Russel Arnold responds to questions from fans in his weekly column
April 6, 2013
Are you in favour of different teams for different formats? Does a country like Sri Lanka have enough depth for such an experiment? — Theekshana Somaratna
With the amount of cricket being played, I think the way forward is to have specialists in different formats. This will ensure that the skills will be of high standard and you will also have fresh players on the park. It’s not only the depth of talent in Sri Lanka that is an issue, when it comes to having different teams for different formats, but the financial perks of the shorter form game will also not allow this.
How do you think Sri Lanka will fare at the Champions Trophy, especially against teams that play well in English conditions? — Osanda Gunaratna
I think Sri Lanka will compete well, although you cannot term them as favourites. The recent performances in Australia should give them the confidence and belief needed for them to realise they have what it takes to compete in alien conditions, especially in the short form. I am confident that they will make the semi-final stages.
A couple of years back, Bhanuka Rajapaksa was considered the next Sri Lankan batting superstar, even ahead of the likes of Kushal Janith Perera and Kithuruwan Vithanage. Now though, he’s struggling even at the domestic level. What do you think is the problem and why has he not made it to the Sri Lankan squad? — John Denovan
As you grow older, you do have to work harder. There are some who really mature late in cricketing terms. Sangakkara, unlike Mahela, was not identified as a schoolboy cricketer and is one such example. A player’s work ethic and desire to excel plays a big part too. There are no guarantees in life, but the idea is to lift your game and your skills further, while being mentally strong to cope with the ups and downs. Of course, unlike school cricket, first-class cricket is more challenging. The good news though is that it’s not too late for Bhanuka and he can still make it and entertain.
Thilina Kandamby has scored a triple-century recently in the premier league first-class tournament, should he be included in the Sri Lankan squad immediately? What do you think about his innings? — Thilan Dahanayake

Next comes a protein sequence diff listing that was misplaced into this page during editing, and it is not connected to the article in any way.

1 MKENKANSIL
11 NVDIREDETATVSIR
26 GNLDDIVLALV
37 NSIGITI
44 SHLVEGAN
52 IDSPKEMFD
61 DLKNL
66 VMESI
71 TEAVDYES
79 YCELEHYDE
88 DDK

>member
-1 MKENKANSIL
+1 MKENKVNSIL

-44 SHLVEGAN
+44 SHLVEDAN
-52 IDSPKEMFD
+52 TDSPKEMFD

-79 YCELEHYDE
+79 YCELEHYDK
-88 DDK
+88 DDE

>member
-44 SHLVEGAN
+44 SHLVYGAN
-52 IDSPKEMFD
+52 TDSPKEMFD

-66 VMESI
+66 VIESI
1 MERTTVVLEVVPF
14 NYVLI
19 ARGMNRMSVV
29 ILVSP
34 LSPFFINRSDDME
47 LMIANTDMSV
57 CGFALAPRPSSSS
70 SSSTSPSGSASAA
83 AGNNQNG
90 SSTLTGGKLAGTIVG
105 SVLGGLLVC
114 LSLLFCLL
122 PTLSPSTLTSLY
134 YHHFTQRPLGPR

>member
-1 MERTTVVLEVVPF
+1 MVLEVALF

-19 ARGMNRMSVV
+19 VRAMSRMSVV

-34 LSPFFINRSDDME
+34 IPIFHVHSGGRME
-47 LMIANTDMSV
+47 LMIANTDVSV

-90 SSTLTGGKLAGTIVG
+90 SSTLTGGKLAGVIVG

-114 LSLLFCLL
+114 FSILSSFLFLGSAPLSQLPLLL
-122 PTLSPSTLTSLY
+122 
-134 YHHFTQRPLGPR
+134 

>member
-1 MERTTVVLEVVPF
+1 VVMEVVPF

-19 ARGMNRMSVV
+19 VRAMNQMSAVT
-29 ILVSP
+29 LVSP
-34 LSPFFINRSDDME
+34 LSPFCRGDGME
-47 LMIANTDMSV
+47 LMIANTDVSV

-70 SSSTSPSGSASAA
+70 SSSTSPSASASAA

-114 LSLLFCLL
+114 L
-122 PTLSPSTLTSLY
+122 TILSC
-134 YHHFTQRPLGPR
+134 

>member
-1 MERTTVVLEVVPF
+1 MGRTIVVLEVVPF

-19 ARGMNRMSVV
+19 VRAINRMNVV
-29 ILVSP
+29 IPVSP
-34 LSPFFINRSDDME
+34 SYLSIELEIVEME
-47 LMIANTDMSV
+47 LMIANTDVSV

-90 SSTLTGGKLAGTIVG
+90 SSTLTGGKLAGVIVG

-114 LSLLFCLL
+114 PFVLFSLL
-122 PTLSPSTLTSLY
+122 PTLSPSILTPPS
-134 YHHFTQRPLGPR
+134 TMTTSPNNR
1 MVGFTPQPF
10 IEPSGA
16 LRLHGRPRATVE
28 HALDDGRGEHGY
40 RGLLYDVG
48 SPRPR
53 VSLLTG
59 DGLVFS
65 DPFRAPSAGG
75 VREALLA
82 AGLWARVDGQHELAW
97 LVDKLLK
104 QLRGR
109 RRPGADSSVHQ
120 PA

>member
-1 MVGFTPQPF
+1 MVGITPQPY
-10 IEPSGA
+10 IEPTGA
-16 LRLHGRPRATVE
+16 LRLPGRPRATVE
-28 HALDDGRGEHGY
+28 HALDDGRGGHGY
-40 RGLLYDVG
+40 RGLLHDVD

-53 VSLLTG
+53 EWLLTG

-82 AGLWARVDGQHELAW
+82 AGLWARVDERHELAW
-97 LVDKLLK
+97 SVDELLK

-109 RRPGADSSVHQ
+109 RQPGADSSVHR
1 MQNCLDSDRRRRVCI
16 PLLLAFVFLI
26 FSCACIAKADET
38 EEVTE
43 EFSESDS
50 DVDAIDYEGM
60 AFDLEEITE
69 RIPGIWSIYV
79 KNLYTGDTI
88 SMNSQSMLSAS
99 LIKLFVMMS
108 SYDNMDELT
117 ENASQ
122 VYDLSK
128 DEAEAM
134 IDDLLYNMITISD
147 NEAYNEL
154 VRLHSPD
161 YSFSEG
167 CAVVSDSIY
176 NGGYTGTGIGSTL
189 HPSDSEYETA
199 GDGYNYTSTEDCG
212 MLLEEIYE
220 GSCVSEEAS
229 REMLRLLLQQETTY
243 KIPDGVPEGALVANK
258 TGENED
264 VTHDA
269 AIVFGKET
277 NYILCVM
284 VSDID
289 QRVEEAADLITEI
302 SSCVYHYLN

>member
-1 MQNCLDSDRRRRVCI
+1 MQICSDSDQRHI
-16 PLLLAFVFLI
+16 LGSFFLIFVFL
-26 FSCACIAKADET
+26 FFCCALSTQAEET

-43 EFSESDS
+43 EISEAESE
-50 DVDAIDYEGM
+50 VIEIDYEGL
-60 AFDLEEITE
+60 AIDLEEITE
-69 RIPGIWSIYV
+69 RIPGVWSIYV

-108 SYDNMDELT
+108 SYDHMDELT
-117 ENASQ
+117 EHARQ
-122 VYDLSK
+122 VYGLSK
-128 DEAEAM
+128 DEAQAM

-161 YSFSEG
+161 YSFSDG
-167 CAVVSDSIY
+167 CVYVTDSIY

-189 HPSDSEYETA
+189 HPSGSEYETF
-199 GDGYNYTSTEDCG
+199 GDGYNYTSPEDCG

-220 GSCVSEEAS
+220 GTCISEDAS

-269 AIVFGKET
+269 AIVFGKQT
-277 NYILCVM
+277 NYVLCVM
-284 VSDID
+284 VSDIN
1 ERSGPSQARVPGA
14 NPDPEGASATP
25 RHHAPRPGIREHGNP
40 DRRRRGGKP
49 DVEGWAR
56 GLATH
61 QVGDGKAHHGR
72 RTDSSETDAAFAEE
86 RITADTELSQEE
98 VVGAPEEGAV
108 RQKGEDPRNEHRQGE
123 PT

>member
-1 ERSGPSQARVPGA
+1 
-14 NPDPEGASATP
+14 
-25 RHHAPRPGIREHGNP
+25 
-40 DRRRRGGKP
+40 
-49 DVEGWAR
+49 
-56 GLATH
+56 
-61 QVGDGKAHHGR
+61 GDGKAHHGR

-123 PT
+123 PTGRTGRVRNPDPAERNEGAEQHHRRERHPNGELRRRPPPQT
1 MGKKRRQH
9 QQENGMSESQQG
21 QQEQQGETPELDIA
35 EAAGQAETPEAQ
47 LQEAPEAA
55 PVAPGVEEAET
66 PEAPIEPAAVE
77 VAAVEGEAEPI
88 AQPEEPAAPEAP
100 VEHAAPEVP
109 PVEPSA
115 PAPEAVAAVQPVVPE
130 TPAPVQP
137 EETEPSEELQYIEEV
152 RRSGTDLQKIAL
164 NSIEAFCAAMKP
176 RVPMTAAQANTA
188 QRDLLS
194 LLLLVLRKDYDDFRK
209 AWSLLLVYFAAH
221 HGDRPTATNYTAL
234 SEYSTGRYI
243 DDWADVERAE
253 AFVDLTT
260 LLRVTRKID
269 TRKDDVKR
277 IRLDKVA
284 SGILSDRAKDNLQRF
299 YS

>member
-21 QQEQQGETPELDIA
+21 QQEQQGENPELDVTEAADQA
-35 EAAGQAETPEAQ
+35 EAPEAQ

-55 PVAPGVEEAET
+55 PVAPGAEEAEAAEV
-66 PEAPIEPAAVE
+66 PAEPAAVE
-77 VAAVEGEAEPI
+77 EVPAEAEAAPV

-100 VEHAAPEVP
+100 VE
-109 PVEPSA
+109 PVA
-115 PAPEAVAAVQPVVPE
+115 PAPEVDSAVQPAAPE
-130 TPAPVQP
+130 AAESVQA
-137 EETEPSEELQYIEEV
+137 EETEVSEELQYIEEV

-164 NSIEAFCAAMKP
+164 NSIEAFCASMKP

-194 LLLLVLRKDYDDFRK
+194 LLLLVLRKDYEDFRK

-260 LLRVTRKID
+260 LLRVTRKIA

All SSC needed was a draw to progress to the final and the good batting surface at the SSC obviously gave him the opportunity to bat for so long. The Tamil Union bowling included Lakmal, Welegedera and Herath, which means it was one of the better attacks going around. It is no mean feat scoring 340, but it does not mean you deserve an immediate place in the national squad. Over the years, I have considered him as one of the better players going around and its unfortunate he has not made it as yet. But at 31, he still has a few years of cricket in him. Looking at Sri Lanka’s plan for the future, I also don’t see him fitting in right away. Who do you leave out?
What do you think of Sri Lankan players being banned and prevented from playing in matches in Chennai at this year’s IPL? — RP Ravikumar
It is disappointing, as I did not think politics will take its toll on cricket.
How does lifting the seam help bowlers? I can understand how scratching the shine off will help swing, but what does lifting the seam do and why is it illegal? — Arthur Herft
When you say lifting the seam, it’s the quarter seam that is lifted. Once the quarter seam is lifted, it alters the balance of the ball and the ball would swing just as it would when a side is rough. Altering the condition of the ball is illegal.
With the SLC election coming up, who is your preference for the post of president of Sri Lanka Cricket? — Asanka Prasanna
With the many recent developments and several candidates being deemed ineligible to contest, It’s hard to even tell right now who will be contesting, which is why I don’t have a preference, but I only hope whoever takes over will make sure Sri Lankan cricket heads in the right direction.
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